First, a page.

Regarding Apple, Z-410 is a company that sells their ZFS port to Mac OS X.

Reply Score: 2

RE[3]: What is so significant?
by REM2000 on Wed 16th May 2012 19:11 UTC in reply to "RE[2]: What is so significant?"
REM2000 Member since:
2006-07-25

i was hoping that something could be added just to check the integrity of files a little better on NTFS, similar to ZFS. It would be nice to now if there has been some corruption as I've experienced it a few times myself (again i blame HFS+ for this) i dread to think how it affects the servers at work. It would allow us to be a little more proactive.

thanks for the reminder, i did look at there web site a few months ago, I'm a little cautious and know i need to bite the bullet and just give it a whirl, i think part of me just hopes that apple will do something about their file system and i can keep my Mac's as vanilla as possible.

Reply Score: 2

Windows 7 + Keyboard
by panzi on Sun 13th May 2012 22:39 UTC
panzi
Member since:
2006-01-22

Apropos Windows and Keyboard: I booted Windows 7 today to play a bit/let steam downloads run. Windows suddenly didn't recognize my keyboard anymore! I had to change the USB port it so it could install it on the ohter one (OMG). And no, my USB port can't be defect: I used the keyboard during booting to select "Windows 7" in GRUB. Yeah, Windows.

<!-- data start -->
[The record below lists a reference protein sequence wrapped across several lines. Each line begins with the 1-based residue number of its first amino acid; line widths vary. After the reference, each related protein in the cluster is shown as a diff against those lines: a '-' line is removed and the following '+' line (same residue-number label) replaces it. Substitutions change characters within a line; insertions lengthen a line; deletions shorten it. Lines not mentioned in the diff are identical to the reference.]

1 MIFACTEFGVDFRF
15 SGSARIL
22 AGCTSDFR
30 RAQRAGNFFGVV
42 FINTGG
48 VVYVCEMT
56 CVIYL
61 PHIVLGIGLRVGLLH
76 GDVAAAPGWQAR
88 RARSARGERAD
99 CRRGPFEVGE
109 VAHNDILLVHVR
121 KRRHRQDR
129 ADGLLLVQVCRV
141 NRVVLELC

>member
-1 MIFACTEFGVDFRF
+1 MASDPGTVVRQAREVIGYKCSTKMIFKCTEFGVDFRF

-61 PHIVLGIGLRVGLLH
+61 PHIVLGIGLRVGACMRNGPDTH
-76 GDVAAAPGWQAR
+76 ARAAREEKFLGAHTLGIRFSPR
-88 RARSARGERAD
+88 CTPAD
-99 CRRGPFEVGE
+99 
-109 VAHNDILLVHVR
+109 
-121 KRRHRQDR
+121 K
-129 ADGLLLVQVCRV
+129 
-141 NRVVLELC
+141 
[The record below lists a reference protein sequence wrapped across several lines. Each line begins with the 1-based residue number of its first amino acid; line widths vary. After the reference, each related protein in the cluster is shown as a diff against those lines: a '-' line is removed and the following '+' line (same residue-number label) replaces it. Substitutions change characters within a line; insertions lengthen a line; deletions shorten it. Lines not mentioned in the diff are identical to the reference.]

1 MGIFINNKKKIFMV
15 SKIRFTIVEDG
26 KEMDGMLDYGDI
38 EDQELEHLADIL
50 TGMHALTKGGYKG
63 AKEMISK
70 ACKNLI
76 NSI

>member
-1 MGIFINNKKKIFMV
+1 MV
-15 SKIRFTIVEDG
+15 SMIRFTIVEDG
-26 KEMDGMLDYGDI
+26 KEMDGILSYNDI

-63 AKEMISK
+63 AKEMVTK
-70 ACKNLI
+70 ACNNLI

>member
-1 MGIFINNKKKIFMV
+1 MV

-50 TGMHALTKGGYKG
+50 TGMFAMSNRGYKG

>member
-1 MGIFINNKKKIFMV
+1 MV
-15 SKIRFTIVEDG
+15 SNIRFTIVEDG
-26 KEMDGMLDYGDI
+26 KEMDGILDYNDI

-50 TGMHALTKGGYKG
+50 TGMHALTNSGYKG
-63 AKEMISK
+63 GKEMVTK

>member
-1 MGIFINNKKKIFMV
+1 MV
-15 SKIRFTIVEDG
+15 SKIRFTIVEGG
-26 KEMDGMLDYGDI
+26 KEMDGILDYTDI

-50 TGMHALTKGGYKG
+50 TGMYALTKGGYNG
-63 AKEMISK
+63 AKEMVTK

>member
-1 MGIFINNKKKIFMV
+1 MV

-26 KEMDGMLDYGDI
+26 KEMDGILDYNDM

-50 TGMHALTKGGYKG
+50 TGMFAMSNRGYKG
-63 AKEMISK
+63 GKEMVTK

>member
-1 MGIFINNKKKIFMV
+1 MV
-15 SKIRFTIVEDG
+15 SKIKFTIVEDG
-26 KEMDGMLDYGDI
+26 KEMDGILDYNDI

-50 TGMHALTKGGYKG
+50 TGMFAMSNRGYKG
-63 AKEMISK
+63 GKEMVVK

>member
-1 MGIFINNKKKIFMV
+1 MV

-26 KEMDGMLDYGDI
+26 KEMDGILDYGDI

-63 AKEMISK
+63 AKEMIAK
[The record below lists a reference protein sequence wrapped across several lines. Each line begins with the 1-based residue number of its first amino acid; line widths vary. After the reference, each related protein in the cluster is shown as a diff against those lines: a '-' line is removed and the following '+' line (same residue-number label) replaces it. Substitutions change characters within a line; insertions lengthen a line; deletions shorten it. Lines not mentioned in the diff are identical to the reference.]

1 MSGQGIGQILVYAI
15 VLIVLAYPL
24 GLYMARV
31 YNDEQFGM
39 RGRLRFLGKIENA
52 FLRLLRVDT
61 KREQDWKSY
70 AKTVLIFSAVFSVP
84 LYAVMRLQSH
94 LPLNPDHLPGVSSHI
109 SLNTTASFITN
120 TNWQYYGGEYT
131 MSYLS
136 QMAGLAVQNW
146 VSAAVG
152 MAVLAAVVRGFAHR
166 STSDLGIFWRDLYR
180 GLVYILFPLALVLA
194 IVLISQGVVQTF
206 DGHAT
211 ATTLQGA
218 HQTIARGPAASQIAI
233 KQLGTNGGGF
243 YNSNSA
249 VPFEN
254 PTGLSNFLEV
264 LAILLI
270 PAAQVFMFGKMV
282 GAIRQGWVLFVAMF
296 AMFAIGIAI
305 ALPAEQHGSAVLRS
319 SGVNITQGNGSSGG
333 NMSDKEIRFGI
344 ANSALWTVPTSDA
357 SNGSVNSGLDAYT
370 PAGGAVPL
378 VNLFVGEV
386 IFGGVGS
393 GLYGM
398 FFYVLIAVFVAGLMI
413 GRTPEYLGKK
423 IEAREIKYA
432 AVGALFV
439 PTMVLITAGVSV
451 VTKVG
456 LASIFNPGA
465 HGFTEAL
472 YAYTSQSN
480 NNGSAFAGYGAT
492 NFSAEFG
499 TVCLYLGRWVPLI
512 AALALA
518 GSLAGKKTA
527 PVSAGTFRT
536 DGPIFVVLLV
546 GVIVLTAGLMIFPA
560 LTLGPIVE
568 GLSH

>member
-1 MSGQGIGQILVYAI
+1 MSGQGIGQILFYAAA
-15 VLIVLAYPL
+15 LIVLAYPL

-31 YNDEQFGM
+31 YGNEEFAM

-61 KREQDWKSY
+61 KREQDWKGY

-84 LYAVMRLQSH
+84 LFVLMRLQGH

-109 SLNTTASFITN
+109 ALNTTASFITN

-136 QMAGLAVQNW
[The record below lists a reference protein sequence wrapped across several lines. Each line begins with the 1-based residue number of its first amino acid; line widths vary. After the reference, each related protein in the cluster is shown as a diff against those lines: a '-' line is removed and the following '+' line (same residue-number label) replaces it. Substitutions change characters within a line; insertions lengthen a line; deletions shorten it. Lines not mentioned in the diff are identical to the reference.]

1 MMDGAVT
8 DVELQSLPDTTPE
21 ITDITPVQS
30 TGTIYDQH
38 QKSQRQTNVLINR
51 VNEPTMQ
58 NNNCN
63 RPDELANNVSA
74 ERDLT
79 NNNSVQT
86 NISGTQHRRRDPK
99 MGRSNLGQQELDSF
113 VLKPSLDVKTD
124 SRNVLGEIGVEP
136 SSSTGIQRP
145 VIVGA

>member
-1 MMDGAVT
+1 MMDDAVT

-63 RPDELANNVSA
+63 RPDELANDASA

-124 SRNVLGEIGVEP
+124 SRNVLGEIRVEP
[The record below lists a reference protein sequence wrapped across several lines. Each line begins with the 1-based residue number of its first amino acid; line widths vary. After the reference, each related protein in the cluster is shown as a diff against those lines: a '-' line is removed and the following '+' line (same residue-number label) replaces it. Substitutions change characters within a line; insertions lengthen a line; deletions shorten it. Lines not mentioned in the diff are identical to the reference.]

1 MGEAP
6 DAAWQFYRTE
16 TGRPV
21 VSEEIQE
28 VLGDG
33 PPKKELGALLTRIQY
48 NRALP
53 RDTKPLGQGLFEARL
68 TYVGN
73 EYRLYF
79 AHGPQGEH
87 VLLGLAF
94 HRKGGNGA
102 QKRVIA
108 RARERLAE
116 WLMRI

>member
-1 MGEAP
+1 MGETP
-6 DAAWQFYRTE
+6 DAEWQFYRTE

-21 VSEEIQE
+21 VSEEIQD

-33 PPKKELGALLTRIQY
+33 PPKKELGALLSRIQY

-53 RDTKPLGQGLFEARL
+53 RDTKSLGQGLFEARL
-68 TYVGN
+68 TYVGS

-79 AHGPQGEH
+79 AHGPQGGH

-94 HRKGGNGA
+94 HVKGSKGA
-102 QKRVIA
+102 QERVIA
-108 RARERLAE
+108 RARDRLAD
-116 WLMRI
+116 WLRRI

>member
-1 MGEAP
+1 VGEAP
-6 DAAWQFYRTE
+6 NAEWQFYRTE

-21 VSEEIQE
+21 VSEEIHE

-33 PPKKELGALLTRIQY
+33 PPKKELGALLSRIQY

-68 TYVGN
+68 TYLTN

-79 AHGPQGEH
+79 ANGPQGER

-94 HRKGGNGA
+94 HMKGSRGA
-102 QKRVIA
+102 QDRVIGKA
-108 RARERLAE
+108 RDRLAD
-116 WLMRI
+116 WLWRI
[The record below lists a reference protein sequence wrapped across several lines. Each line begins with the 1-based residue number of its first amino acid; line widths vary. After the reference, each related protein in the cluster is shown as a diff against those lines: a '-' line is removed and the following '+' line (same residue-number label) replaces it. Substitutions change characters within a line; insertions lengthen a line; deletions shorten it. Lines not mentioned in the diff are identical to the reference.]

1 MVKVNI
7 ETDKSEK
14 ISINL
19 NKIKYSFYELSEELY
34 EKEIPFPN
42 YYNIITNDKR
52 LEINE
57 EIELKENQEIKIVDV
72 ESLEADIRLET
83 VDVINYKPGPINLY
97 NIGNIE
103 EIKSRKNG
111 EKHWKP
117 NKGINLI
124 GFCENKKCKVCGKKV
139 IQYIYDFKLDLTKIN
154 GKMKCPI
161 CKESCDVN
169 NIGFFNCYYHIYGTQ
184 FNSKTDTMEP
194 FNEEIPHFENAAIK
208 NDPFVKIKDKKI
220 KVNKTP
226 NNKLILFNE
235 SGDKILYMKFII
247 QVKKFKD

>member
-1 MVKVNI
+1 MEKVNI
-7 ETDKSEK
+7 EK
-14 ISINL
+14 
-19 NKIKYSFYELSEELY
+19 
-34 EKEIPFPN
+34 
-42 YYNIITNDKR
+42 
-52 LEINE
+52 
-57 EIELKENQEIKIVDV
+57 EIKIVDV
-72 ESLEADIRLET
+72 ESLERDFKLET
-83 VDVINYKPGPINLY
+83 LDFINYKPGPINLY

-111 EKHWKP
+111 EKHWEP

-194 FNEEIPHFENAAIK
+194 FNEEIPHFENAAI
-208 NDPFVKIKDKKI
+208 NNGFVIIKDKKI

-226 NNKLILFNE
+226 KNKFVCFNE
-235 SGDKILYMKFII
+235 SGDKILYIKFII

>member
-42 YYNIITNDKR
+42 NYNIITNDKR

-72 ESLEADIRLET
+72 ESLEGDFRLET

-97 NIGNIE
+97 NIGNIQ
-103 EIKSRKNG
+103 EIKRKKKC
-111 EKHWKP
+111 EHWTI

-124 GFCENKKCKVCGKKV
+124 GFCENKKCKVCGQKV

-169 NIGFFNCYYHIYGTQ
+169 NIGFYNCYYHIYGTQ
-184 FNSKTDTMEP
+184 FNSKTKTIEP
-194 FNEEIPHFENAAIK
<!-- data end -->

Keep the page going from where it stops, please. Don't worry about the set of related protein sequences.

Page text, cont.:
Reply Score: 0

RE: Windows 7 + Keyboard
by Drumhellar on Mon 14th May 2012 07:06 UTC in reply to "Windows 7 + Keyboard"
Drumhellar Member since:
2005-07-12

They wouldn't by chance be USB 3.0 ports, would they? If so, it's more a problem with the driver.

I had to stop plugging my mouse into my 3.0 ports because mouse performance becomes horrible when doing large copies to an external disk. Plus, gamepads won't work on those ports for me.

Reply Score: 3

ReFS
by Morph on Mon 14th May 2012 00:53 UTC
Morph
Member since:
2007-08-20

From the linked blog post on ReFS: